CIRCLE (The Center for Information and Research on Civic Learning and Engagement)
conducts research on the civic and political engagement of young Americans.
The Center for Information & Research on Civic Learning and Engagement

Virginia Youth Voter Turnout Doubled between 2009 and 2017, Estimates Suggest

November 8th, 2017
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In what could be an early indicator of young people’s political engagement and mobilization after the contentious 2016 presidential race—and ahead of the 2018 midterms—youth turnout surged in Virginia, and in both gubernatorial races young people strongly preferred the Democratic candidates.

If the Virginia and New Jersey exit polls captured precise and accurate estimates of the proportion of voters who were young, then youth turnout was 34% in Virginia and 18% in New Jersey, according to CIRCLE’s calculations.[1] These turnout estimates are based on CIRCLE analysis of Edison Research exit polls conducted in both states with Census population data. While it’s important to note that, in recent elections, exit polls have not always captured accurate age demographics and preliminary exit poll results are subject to revision, CIRCLE’s turnout estimates are based on the best available data.

Those turnout rates translate to roughly 222,000 young people casting ballots in New Jersey and 366,000 youth voting in Virginia. In terms of young voters as a proportion of all people who cast ballots in each election (youth vote share), young people made up 11% of the electorate in New Jersey and 14% in Virginia.

The 18% youth turnout in New Jersey equaled the 2013 rate and follows a very stable trend in New Jersey youth turnout, which has hovered just below 20% in the past three off-year elections. Meanwhile, Virginia’s 34% youth turnout is 8 percentage points higher than in 2013 (26%)—and double what it was in 2009 (17%)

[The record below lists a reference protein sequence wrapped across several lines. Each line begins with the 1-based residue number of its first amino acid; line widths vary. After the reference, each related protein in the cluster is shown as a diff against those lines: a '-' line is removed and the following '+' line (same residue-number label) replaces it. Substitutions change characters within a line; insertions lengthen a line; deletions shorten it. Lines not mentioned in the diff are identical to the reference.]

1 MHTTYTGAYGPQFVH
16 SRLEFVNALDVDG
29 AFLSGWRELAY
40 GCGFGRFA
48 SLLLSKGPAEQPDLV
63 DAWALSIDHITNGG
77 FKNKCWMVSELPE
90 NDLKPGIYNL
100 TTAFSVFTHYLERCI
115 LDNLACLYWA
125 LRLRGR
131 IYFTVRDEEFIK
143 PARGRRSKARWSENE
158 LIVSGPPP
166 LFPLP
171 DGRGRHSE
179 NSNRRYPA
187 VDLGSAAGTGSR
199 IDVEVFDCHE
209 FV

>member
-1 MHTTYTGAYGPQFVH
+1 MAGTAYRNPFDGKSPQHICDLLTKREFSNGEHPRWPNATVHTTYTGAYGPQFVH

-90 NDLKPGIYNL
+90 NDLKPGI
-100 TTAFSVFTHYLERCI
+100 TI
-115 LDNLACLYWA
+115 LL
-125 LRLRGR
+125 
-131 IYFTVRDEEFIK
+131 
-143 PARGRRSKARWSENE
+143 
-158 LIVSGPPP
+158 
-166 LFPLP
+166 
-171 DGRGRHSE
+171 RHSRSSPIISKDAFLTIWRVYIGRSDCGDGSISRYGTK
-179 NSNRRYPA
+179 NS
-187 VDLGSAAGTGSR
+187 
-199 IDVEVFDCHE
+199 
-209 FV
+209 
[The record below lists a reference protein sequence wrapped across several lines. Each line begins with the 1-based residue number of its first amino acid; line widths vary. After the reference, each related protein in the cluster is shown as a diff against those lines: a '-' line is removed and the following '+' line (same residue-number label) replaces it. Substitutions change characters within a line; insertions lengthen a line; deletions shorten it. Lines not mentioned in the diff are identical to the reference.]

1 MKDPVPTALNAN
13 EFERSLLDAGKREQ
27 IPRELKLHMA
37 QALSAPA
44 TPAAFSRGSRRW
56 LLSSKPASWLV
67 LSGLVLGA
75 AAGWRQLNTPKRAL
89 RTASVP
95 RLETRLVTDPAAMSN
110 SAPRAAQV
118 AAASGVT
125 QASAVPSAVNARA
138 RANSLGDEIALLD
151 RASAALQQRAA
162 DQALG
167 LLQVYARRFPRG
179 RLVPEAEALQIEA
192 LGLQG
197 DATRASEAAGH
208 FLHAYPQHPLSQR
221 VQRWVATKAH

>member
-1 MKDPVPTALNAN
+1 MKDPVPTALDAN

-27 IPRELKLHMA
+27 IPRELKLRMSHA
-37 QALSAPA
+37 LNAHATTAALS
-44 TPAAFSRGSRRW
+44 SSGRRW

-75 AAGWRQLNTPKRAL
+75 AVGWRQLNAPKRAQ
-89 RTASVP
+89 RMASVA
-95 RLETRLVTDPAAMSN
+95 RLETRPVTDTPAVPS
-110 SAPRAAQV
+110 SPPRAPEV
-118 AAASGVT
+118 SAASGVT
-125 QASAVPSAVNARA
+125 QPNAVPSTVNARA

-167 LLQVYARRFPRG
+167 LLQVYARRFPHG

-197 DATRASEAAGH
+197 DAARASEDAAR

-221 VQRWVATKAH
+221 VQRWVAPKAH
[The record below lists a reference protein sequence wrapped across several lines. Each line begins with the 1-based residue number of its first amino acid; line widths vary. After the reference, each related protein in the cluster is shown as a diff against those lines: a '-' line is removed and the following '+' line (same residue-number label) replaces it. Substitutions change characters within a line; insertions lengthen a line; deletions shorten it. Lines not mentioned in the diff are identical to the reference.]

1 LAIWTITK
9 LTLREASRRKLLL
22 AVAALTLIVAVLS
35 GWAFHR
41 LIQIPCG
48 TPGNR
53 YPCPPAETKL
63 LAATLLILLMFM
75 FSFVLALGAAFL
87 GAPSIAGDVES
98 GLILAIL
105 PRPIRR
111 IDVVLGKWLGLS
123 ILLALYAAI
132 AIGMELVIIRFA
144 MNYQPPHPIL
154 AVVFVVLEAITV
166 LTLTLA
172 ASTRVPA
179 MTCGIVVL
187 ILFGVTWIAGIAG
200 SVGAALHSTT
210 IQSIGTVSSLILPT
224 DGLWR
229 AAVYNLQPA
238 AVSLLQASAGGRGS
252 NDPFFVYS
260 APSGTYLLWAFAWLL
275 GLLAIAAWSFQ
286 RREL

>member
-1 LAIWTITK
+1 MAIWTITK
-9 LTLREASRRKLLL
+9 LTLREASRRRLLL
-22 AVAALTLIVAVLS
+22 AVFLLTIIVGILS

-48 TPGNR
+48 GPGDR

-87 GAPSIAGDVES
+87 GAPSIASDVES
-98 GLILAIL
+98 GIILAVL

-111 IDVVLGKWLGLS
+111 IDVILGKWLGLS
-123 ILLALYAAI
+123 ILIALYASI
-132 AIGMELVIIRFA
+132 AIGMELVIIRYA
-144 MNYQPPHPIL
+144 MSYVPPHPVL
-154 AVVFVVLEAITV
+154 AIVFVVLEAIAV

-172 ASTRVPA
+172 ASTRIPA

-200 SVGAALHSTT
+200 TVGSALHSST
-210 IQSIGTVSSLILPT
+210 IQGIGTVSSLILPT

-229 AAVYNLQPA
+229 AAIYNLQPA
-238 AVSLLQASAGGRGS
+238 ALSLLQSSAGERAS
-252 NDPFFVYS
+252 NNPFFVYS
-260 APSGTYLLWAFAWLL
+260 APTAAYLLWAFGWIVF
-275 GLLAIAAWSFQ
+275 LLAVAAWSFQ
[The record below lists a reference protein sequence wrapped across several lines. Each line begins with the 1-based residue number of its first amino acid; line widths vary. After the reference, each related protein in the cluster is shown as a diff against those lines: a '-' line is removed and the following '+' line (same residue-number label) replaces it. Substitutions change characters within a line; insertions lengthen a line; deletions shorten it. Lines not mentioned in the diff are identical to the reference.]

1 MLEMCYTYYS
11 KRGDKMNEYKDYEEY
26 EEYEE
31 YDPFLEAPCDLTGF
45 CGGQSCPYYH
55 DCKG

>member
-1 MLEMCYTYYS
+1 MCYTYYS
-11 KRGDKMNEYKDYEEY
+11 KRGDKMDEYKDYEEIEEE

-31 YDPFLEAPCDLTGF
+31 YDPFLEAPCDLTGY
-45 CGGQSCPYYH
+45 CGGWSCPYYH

According to the exit polls, almost three quarters (73%) of youth in New Jersey voted for Democratic candidate Phil Murphy, who won the election by 55% to 43%. In Virginia, 69% of young people supported Democratic candidate Ralph Northam, who won 54% to 45%.[2] Youth made up 18% of Northam’s votes, the same proportion as those 65+, while only 9% of Gillespie’s votes.

These estimates represent significant jumps in youth mobilization and/or support for the Democratic candidates. In 2013, by contrast,  Virginia Governor McAuliffe received just 45% of votes from 18 to 29-year-olds, with 40% going to Republican candidate Ken Cuccinelli and 15% to Libertarian Robert Sarvis. In the 2013 New Jersey election, young people roughly split their votes, with Barbara Buono (D) receiving 51% of youth votes, and Governor Chris Christie (R) getting 49%.

[1] The estimated percent of young people who voted in the governor’s’ races were calculated using: (1) the number of ballots cast in each race according to the media, (2) the youth share of those who voted, based on the exit polls conducted by Edison Media Research for the National Election Pool, (3) the estimated number of 18-29 year old citizens taken from the Census Current Population Survey, March Demographic File of that year.  Edison Research estimates that its exit polls have a margin of error rate of plus or minus 4 percentage points.

[2] Candidate support among youth can differ greatly by demographic subgroups, but that data is not public for age by race, age by education, etc.

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